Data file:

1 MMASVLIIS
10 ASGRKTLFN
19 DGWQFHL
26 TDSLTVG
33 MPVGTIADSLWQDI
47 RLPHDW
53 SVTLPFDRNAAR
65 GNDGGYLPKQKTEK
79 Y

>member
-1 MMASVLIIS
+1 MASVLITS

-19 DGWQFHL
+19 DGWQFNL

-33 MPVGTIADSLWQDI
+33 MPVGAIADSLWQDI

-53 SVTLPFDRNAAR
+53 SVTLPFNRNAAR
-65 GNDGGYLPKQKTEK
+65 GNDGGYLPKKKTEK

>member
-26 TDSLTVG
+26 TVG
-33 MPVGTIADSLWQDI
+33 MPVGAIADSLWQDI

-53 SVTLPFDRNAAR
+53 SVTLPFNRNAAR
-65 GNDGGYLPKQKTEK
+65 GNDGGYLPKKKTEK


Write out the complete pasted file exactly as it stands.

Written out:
1 MMASVLIIS
10 ASGRKTLFN
19 DGWQFHL
26 TDSLTVG
33 MPVGTIADSLWQDI
47 RLPHDW
53 SVTLPFDRNAAR
65 GNDGGYLPKQKTEK
79 Y

>member
-1 MMASVLIIS
+1 MASVLITS

-19 DGWQFHL
+19 DGWQFNL

-33 MPVGTIADSLWQDI
+33 MPVGAIADSLWQDI

-53 SVTLPFDRNAAR
+53 SVTLPFNRNAAR
-65 GNDGGYLPKQKTEK
+65 GNDGGYLPKKKTEK

>member
-26 TDSLTVG
+26 TVG
-33 MPVGTIADSLWQDI
+33 MPVGAIADSLWQDI

-53 SVTLPFDRNAAR
+53 SVTLPFNRNAAR
-65 GNDGGYLPKQKTEK
+65 GNDGGYLPKKKTEK